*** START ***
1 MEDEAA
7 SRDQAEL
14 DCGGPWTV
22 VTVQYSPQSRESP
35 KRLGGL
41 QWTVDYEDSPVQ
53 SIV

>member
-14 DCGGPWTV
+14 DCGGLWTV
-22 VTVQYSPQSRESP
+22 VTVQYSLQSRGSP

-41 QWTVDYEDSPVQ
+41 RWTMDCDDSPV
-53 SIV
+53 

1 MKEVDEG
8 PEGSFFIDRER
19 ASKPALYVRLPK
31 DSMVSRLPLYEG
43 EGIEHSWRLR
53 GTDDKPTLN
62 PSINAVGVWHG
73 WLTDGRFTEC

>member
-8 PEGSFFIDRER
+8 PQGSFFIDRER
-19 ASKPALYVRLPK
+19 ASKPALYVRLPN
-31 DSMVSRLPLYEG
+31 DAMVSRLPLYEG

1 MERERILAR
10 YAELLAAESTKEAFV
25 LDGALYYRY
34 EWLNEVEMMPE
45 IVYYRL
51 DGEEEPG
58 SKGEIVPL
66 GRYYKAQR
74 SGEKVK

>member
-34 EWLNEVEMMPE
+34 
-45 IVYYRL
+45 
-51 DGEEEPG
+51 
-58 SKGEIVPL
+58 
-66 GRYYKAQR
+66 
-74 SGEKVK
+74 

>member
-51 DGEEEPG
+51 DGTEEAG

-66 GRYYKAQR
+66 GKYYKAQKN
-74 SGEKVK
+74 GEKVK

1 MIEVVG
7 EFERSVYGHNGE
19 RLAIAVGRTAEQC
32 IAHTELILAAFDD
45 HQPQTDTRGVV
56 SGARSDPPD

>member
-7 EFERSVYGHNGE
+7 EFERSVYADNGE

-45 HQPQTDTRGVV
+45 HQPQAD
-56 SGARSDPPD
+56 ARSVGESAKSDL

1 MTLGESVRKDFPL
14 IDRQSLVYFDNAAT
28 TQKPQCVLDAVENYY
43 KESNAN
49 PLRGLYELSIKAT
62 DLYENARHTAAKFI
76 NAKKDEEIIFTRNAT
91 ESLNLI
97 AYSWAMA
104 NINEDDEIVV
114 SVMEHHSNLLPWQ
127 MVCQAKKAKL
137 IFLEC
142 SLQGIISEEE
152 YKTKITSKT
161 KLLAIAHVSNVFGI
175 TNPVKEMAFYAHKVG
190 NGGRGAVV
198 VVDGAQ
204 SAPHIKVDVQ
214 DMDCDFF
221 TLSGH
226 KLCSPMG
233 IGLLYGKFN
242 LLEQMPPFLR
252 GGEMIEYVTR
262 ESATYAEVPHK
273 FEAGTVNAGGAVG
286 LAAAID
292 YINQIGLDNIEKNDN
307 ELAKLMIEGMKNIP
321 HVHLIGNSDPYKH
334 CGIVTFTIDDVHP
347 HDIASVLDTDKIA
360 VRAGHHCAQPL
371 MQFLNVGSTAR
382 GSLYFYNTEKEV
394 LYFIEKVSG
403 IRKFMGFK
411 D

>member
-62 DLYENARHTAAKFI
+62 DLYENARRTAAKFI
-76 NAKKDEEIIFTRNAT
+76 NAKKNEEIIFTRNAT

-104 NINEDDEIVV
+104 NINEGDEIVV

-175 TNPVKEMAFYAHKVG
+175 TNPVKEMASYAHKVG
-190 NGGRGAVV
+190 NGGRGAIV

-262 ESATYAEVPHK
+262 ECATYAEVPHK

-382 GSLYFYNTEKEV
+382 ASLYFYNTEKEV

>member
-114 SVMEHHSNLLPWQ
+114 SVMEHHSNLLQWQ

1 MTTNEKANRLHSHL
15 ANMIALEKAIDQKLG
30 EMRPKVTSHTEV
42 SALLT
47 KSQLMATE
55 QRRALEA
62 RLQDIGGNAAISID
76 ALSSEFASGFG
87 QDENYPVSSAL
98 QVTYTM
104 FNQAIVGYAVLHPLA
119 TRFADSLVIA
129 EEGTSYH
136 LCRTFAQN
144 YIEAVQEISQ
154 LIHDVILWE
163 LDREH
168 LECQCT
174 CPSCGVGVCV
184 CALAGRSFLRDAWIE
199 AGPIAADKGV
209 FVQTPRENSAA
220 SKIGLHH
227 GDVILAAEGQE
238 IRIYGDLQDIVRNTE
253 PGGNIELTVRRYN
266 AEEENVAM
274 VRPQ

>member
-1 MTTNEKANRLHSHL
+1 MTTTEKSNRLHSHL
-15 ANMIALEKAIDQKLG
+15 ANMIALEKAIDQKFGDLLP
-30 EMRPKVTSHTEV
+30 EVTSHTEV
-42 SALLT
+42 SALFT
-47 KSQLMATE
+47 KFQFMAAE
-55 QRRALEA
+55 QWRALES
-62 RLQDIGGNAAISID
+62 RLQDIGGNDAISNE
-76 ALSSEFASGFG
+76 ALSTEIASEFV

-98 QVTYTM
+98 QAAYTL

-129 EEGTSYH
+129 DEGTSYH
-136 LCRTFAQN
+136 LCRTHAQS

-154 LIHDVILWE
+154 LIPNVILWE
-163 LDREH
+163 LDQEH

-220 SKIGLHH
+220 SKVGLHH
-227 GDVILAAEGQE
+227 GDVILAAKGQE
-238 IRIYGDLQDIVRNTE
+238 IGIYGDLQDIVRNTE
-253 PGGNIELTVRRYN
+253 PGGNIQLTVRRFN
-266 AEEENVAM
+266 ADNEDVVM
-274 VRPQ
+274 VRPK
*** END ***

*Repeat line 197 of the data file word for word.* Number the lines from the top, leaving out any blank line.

-274 VRPQ